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A University of Arkansas study concludes that recent layoffs at Red River Army Depot will have negative effects that reach far beyond those who lost their jobs, resulting in hundreds of millions of dollars lost in the regional economy.

The study used a computer model to project the total jobs, wages and productivity to be lost as a result—direct or indirect—of nearly 600 RRAD layoffs announced in the spring.

Document: Economic Impact of RRAD Layoffs

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It focuses on the five counties where 551 of the 585 people who lost their jobs resided: Bowie, Cass and Red River counties in Texas and Miller and Little River counties in Arkansas. It refers to those counties as the Texarkana Labor Shed.

Assuming those workers will seek jobs elsewhere and relocate, the study projects that the direct loss of their wage earnings will be almost $67,000 each per year, taking a total of $36.9 million out of the labor shed's economy annually.

That loss of earnings "spills over into consumption expenditures that eventually have a multitude of effects on economic activities that reduce output, GDP (gross domestic product), earnings, and the number of jobs in the labor shed.

"It is estimated that the loss of $36.9 million in wage earnings would reduce economic activities (output) by approximately $25.4 million in the Texarkana Labor Shed. In turn, this reduction contracts GDP by $14.9 million and reduces earnings further by $7.9 million," the study report states.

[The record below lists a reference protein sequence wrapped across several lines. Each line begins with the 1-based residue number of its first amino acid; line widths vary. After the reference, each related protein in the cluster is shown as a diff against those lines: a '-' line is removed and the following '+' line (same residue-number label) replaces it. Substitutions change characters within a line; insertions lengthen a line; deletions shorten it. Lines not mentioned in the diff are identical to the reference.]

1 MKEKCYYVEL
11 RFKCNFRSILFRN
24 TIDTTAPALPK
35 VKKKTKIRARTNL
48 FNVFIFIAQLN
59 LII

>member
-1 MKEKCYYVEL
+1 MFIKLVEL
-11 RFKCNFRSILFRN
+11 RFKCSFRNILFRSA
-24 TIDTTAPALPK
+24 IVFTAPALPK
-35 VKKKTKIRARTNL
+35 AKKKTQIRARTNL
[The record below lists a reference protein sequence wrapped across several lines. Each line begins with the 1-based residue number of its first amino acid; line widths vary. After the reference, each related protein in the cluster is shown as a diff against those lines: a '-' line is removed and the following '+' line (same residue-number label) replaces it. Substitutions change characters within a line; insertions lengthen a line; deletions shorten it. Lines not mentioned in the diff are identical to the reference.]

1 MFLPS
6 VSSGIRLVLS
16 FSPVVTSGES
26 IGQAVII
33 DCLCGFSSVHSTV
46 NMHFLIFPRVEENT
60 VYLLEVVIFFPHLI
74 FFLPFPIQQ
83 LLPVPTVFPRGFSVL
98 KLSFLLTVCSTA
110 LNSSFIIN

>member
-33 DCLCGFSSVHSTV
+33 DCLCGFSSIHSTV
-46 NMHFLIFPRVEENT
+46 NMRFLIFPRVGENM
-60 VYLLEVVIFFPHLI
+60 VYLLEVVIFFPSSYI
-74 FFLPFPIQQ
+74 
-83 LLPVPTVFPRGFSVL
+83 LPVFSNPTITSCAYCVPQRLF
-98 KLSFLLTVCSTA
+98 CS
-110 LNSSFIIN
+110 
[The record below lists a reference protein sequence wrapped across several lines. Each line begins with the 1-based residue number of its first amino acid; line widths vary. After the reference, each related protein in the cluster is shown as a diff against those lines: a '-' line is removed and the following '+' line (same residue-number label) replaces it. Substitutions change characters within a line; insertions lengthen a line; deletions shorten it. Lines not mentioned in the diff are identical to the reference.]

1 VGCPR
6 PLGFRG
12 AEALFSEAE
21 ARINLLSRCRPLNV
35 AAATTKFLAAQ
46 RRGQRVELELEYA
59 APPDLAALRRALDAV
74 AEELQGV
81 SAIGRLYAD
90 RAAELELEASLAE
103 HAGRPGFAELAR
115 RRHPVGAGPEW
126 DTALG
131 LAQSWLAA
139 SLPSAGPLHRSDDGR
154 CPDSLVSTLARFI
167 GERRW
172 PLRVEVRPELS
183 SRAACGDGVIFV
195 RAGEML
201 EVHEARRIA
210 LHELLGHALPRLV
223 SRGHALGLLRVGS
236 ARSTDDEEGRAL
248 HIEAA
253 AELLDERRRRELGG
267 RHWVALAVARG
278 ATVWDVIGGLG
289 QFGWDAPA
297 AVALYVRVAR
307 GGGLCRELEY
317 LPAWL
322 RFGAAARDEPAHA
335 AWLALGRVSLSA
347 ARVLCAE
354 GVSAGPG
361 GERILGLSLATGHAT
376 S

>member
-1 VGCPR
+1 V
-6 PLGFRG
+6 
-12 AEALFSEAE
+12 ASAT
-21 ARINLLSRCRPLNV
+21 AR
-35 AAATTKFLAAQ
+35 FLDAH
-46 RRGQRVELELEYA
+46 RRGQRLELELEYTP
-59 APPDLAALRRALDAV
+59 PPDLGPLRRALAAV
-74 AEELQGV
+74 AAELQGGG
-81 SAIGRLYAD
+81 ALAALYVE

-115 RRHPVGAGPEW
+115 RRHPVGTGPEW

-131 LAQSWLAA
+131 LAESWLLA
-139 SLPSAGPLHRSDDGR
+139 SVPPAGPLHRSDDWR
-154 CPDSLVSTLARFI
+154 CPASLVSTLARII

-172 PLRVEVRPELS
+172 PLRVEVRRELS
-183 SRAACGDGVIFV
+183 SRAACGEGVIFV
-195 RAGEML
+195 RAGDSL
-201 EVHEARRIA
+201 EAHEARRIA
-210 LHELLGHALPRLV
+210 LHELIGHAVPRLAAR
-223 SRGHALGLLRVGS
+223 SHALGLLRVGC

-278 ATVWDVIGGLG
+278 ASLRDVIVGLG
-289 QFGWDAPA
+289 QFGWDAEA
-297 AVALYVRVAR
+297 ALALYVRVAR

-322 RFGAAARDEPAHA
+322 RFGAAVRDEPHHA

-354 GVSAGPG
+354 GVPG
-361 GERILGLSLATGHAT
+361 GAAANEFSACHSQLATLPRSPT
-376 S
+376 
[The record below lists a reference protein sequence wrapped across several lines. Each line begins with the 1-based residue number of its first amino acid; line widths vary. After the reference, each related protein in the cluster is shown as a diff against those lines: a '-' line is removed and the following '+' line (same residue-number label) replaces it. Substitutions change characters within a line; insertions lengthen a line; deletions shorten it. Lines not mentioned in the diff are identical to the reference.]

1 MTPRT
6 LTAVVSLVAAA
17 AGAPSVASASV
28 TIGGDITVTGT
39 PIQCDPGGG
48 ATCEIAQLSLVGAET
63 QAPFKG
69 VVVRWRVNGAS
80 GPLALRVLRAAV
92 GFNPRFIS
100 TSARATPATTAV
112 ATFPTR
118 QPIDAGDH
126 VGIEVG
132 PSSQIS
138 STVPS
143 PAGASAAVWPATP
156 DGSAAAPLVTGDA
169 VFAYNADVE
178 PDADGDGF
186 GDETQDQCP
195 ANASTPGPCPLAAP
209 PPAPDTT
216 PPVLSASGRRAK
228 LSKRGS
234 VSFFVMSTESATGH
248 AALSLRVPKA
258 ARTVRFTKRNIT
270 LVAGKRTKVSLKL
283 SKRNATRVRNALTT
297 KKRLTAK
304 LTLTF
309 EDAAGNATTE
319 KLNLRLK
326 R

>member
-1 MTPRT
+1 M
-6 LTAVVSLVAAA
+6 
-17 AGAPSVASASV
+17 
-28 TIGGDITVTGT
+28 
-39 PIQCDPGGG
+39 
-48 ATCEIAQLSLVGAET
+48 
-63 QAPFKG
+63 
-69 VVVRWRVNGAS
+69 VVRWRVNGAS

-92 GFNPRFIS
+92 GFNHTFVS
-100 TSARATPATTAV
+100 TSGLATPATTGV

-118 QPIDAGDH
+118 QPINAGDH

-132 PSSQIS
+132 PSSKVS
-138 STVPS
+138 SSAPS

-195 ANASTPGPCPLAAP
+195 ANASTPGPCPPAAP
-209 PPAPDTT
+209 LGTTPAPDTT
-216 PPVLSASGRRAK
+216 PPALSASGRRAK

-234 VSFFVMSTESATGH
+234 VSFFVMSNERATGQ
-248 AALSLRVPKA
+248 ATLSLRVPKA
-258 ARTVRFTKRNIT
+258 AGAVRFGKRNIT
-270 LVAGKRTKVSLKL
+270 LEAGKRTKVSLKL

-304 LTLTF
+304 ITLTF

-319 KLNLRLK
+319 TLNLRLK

The study estimates that the layoffs will result in 391 additional jobs lost in the labor shed, including 168 jobs lost as a result of fewer purchases in the RRAD supply chain and 223 as a result of reduced consumer spending.

In its final conclusion, the study estimates a total loss in economic output of $255 million, in GDP of $161 million and in household earnings of $85 million.

The International Association of Machinists and Aerospace Workers, which had members among those laid off, commissioned the study from the Arkansas Economic Development Institute, a part of the College of Business at University of Arkansas at Little Rock.

Researchers used economic modeling software called RIMS II to reach the study's conclusions. Developed by the Bureau of Economic Analysis, RIMS II "is a tool providing users a means to assess the potential economic impacts of various economic events. The model produces input-output multipliers that estimate a variety of impacts including output, employment, and earning effects," the study report states.

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